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8 Easy Off-Grid Herbal Preparations

Those that grow their own herbs do so planning to use them to make their families healthier. There are several types of herbal preparations and here are some easy recipes for making them right out of your own garden. Always use glass, porcelain or enamel cooking utensils.

Types of Herbal Preparations:

Infusions: These are herbal teas made with the soft parts of the plant such as flowers, leaves, and soft stems. Pour boiling water over the flowers or leaves in a cup or other dish. Cover and let steep for 10-20 minutes to allow the medicinal qualities to transfer into the water. Infusions should never be boiled. Typically you will use ½ – 1 ounce of the herb per pint of boiling water, or about 1 teaspoon of herb to a cup of boiling water. Cool and strain. Add a bit of honey if desired and drink lukewarm. Infusions for colds, flu, coughs or to produce sweating should be taken hot. They should be taken in small doses, spaced regularly throughout the day. Typical daily dosage is 1-3 cups daily, depending on herbs used and condition being treated.

Decoction: These are teas made with the twigs, stems, or other large plant parts and require a longer steeping time. To make decoctions, cut the larger plant parts into smaller pieces (or crush them) and simmer in water, in a non-metal container, for three to thirty minutes. Length of time will depend on the density of the plant products. Keep decoction covered while simmering. Typical measurements for decoctions are 1 teaspoon of powdered herb or 1 tablespoon of cut herb to a cup of water. Strain before using. Dosing is the same as infusions.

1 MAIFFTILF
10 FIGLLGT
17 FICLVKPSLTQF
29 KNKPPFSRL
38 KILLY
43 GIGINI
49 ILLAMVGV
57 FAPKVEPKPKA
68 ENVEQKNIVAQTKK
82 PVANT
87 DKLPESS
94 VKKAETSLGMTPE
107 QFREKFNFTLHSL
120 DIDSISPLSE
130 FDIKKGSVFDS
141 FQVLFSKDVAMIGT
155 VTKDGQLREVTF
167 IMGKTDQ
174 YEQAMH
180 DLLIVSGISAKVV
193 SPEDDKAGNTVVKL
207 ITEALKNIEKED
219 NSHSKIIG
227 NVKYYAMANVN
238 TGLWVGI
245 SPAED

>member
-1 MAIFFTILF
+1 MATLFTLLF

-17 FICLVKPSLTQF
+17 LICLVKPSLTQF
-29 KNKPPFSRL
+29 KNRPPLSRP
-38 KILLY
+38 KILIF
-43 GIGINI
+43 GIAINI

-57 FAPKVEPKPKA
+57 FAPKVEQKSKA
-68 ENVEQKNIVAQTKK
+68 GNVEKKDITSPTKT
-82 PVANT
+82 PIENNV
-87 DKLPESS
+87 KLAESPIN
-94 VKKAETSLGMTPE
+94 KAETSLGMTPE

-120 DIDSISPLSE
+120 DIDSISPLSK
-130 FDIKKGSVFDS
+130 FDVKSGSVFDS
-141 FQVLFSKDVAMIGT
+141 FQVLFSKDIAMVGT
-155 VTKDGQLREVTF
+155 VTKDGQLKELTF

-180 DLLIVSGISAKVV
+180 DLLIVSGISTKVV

Decoctions are used to remove active ingredients from heavier/denser plant parts, like roots, barks, and seeds. Roots need to be simmered for 30 minutes or longer to extract their medicinal value. When simmering 30 minutes or longer, start with about 50% more water to allow for evaporation. For example, if you normally use 1 ounce of herb to a pint of water, start with 1½ pints of water. Never boil your decoctions, only simmer.

When using herbs and barks in making teas, infusions and decoctions; if you find them too strong, add more water.

Tinctures: A very concentrated liquid herbal extract. They are useful when it is unpleasant to take herbs in another form due to a distasteful flavor or if it’s necessary to take them for a longer period of time. Tinctures are also good as liniments.

Basic Tincture Recipe:

  • Vodka – 100 proof
  • Blender
  • Mason jar
  • Fresh or dried herbs
  • Wooden spoon
  • Cheesecloth
  • Bottles for storing

Put herbs into a blender. Add vodka to bring liquid level ¼ inch over herbs. Blend to a soupy consistency. Let this settle for a day to see how much liquid is on top. Proper quantities are three parts herbs to one part liquid.

Make tincture on the new moon and strain it on the full moon. Shake tincture at least once a week.

New “Survival Herb Bank” Gives You Access to God’s Amazing Medicine Chest

Extract: This is a highly concentrated herbal liquid, about ten times stronger than a tincture. This is a convenient method for taking and storing herbs, and it works faster than teas, powders, or capsules. The usual dose is 6-8 drops, which is equal to 1 teaspoon of tincture.

Basic Extract Recipe: